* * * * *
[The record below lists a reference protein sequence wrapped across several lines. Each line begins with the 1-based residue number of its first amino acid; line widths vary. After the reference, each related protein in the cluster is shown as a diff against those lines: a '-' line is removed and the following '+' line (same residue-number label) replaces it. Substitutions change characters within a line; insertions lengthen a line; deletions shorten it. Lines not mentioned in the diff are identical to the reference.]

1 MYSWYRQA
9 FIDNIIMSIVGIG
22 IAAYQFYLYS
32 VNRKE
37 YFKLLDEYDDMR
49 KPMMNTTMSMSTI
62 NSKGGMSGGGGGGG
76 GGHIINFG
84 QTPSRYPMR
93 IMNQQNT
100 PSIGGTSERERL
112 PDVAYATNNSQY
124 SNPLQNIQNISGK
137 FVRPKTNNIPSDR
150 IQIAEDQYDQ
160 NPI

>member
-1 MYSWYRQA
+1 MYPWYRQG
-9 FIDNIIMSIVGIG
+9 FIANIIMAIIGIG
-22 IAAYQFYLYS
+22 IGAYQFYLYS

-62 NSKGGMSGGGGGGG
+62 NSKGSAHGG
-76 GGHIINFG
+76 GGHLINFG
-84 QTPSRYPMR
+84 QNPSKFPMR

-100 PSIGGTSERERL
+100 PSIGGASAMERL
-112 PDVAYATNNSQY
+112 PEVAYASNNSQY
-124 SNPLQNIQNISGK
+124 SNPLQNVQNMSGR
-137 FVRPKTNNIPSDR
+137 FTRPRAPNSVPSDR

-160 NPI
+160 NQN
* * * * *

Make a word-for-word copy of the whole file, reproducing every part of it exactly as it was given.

[The record below lists a reference protein sequence wrapped across several lines. Each line begins with the 1-based residue number of its first amino acid; line widths vary. After the reference, each related protein in the cluster is shown as a diff against those lines: a '-' line is removed and the following '+' line (same residue-number label) replaces it. Substitutions change characters within a line; insertions lengthen a line; deletions shorten it. Lines not mentioned in the diff are identical to the reference.]

1 MYSWYRQA
9 FIDNIIMSIVGIG
22 IAAYQFYLYS
32 VNRKE
37 YFKLLDEYDDMR
49 KPMMNTTMSMSTI
62 NSKGGMSGGGGGGG
76 GGHIINFG
84 QTPSRYPMR
93 IMNQQNT
100 PSIGGTSERERL
112 PDVAYATNNSQY
124 SNPLQNIQNISGK
137 FVRPKTNNIPSDR
150 IQIAEDQYDQ
160 NPI

>member
-1 MYSWYRQA
+1 MYPWYRQG
-9 FIDNIIMSIVGIG
+9 FIANIIMAIIGIG
-22 IAAYQFYLYS
+22 IGAYQFYLYS

-62 NSKGGMSGGGGGGG
+62 NSKGSAHGG
-76 GGHIINFG
+76 GGHLINFG
-84 QTPSRYPMR
+84 QNPSKFPMR

-100 PSIGGTSERERL
+100 PSIGGASAMERL
-112 PDVAYATNNSQY
+112 PEVAYASNNSQY
-124 SNPLQNIQNISGK
+124 SNPLQNVQNMSGR
-137 FVRPKTNNIPSDR
+137 FTRPRAPNSVPSDR

-160 NPI
+160 NQN